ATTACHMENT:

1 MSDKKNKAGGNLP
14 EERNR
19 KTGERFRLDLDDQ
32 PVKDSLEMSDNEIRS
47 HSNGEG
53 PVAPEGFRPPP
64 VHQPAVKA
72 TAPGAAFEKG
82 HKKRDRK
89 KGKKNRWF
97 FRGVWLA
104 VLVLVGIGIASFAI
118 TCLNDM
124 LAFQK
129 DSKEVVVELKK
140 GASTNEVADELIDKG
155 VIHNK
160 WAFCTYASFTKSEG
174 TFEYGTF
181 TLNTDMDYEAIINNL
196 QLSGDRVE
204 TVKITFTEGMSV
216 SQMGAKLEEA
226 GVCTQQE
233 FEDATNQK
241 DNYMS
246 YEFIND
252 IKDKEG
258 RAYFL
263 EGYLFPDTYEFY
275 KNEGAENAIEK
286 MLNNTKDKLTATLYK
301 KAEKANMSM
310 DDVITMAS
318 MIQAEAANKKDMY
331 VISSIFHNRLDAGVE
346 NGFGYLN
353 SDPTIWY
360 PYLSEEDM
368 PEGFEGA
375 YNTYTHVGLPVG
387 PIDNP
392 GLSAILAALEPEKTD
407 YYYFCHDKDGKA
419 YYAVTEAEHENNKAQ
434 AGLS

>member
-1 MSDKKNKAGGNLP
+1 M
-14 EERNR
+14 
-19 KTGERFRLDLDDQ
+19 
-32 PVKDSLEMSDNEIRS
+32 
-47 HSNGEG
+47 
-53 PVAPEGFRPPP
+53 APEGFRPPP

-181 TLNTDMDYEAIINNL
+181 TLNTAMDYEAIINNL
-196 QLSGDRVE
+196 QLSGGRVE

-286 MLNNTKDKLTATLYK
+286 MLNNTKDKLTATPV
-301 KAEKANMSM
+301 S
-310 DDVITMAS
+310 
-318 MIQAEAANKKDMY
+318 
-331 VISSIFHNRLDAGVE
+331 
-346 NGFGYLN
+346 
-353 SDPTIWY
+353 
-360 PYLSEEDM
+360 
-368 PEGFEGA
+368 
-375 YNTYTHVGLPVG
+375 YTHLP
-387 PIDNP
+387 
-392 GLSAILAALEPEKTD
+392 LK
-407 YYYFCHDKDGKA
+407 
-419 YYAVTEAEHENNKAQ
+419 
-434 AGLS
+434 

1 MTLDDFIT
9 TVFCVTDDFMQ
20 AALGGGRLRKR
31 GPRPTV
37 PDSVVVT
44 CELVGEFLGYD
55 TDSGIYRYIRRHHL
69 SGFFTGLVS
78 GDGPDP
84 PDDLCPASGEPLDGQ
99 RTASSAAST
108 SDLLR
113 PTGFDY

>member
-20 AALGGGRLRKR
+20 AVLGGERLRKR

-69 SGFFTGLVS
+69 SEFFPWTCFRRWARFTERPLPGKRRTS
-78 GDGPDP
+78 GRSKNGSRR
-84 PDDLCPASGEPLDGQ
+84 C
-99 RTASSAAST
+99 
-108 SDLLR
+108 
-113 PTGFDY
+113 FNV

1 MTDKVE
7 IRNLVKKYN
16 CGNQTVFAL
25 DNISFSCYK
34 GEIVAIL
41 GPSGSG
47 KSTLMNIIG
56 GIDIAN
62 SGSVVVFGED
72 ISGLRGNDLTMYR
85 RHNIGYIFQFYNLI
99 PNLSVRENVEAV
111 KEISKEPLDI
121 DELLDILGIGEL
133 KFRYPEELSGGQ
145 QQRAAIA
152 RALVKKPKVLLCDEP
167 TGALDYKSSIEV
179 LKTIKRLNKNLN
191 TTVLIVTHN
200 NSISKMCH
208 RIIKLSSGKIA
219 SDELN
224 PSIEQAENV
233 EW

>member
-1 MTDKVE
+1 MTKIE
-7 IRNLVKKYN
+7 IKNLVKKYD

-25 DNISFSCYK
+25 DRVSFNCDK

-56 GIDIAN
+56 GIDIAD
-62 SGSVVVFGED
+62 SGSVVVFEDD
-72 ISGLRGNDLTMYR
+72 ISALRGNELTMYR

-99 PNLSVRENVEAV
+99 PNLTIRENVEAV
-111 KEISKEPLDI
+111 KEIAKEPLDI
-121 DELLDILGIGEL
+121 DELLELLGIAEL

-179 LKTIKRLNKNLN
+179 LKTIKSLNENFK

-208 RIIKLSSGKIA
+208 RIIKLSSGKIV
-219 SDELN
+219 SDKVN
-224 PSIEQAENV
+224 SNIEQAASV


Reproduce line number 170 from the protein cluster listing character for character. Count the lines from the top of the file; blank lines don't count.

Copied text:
-219 SDELN